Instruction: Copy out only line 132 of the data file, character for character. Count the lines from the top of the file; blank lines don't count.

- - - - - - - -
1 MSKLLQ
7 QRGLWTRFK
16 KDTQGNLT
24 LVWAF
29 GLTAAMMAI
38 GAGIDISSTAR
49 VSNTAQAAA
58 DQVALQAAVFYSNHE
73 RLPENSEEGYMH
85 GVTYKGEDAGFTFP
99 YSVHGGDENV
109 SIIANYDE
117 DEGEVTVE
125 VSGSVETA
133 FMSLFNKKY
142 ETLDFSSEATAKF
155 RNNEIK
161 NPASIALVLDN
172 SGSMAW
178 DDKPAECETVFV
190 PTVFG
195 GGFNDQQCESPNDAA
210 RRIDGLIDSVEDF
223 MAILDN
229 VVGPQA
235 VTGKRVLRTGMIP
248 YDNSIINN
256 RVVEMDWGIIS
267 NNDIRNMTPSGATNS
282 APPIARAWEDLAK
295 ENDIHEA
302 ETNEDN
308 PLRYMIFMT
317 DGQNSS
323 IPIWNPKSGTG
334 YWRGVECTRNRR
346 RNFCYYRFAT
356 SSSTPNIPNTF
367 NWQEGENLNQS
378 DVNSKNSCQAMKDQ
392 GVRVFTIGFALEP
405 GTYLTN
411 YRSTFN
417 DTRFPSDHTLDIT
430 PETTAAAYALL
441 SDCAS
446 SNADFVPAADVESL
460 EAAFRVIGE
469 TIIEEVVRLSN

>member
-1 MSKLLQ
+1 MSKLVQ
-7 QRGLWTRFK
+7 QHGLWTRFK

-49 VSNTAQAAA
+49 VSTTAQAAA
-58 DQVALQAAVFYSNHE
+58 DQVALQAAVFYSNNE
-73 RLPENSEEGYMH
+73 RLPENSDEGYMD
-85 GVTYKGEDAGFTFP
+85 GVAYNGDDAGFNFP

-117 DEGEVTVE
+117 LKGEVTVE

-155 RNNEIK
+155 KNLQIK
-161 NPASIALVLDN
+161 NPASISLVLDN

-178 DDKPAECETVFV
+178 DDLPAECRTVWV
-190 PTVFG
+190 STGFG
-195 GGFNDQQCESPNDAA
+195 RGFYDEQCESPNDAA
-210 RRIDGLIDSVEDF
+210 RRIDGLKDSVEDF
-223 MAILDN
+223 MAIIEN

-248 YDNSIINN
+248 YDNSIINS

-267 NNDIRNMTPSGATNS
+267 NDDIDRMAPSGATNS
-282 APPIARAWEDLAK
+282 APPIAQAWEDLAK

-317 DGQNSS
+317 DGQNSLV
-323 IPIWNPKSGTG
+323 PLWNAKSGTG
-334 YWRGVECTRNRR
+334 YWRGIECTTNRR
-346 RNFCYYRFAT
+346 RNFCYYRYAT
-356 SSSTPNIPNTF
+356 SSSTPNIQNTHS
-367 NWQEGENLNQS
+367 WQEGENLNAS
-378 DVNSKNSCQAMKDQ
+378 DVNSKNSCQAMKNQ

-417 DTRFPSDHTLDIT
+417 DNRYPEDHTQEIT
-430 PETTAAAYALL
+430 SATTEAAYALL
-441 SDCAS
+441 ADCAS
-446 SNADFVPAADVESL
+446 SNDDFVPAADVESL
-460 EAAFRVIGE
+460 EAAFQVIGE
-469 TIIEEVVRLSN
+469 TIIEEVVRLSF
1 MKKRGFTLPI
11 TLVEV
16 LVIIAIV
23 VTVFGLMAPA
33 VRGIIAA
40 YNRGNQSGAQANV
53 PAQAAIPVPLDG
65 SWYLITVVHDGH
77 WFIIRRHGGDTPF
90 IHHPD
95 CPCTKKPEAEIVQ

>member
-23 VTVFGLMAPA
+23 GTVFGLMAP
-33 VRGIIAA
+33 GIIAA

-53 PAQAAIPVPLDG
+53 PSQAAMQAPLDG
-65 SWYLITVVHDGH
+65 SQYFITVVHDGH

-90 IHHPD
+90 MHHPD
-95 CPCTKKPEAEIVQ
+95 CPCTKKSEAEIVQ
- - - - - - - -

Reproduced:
+90 MHHPD